Joe Dunlap:: (13:11)

And they made a world of difference because they were full head, they were fooling and supportive and they were able to push forward. And that way when some of those other leaders were finally ready to haven’t gotten those other priorities off of their fight, so to speak, they were now ready to embrace it too because I was meeting them at their right moment. Well, you know, as you were saying that I also started thinking of the fact that, you know, once they decided to essentially take themselves out and they saw other people embracing it, moving ahead, it was a threat. Yes, exactly. And it’s funny, I did a, a couple of years ago, I was with a large company and you know, like you said, it was 150 years old. They had a lot of processes in place. Uh, certainly the organization, organizational culture was very much face to face and things like that.

 

Joe Dunlap:: (13:55)

And he realized that they were just not keeping up with their competition. So they were going through this organizational change. You know, and culture always trumps everything. So you know, the CEO recognized we have to start shrinking our culture and there’s early adopters and late adopters. And so by helping in, in leading that particular change, I went for the early adopters first because they became my advocates for the people who are still kind of sitting back saying, wow, this is the flavor of the day. We’ll just wait two years and he’ll be gone. By the time they finally realized that this was not going away, there was a whole lot of stories out there and resources for them to become fully engaged with it as well as having good mentors. So to me, I think it goes back to that whole short term versus long term focus and that if I’m someone who needs to go through this transformation and I, well let me take a step back and I would say that everybody needs to go through this transformation even with call center coach Academy, see so many organizations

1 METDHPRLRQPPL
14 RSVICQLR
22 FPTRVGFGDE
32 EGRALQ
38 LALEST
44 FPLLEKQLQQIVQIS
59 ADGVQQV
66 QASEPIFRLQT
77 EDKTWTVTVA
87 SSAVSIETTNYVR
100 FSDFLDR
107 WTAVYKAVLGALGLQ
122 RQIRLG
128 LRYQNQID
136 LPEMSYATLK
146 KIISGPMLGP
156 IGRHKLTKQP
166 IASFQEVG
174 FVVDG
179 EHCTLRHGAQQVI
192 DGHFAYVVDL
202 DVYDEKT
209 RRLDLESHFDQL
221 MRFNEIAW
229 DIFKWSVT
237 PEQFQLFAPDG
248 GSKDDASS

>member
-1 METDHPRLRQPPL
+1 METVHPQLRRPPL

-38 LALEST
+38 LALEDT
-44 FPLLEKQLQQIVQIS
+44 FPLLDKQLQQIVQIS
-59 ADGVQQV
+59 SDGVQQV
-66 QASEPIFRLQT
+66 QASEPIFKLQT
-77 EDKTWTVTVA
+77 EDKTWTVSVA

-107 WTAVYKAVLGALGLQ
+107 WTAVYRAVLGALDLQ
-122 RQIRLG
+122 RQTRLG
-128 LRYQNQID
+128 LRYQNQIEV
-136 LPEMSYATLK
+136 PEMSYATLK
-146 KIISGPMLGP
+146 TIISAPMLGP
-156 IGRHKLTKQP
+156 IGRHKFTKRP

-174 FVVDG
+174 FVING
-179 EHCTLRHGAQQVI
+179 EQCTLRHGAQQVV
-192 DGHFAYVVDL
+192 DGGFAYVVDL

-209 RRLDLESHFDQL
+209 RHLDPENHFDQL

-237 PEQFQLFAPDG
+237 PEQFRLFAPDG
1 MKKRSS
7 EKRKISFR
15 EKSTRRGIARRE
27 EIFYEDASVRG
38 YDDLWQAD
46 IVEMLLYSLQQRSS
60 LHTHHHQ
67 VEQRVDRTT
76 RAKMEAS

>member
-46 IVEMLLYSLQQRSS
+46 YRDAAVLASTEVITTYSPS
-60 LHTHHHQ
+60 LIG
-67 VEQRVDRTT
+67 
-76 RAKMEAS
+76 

Jim Rembach: : (14:53)

that you know, really don’t understand what the whole difference between, you know, task, um, short term technical skill and long term, you know, leadership development, you know, really is, it’s absolutely, unfortunately, like you said, we all kind of opt for the classroom. We opt for the workshop, we, you know, we think that, you know, Hey, just give them the information and then therefore the action’s going to happen. And it’s just not the way it works.

 

Joe Dunlap:: (15:21)

You’re right, you’re absolutely right. In fact, actually I was leading initiative with the context in a very recently and we became aware of some pain points that certainly were not trained and there were no resources in which to help those costs in a representative with that. And so we built out a number of materials, basically job AIDS to help men with that. But it was very hard for leadership to start now embracing this idea of these huddle type of trainings versus a classroom based to bring people up with speed on these things. And I struggled with it a little bit to be honest with you because in my mind as I’m looking at this information, I knew that the customer service reps were not well versed in these topics because they were pain points. The quality was showing that, but they were focused, like you said, on the metrics and meeting service level agreements and not recognizing that, okay, you know, the, the forest for the trees so to speak, is that okay, but these pain points don’t go away if you don’t address them so great and you meet your service levels, great, you need your quality, but you’re still not helping the customer because your customer service reps don’t understand the information that’s in front of them.

 

Joe Dunlap:: (16:22)

And I’m still pounding away at that gym. I really am. There’s some people who have now started to come around and say, okay, let’s try some things. There’s sound. We’re still kind of pushing back on me on that. It’s a culture shift.

 

Jim Rembach: : (16:32)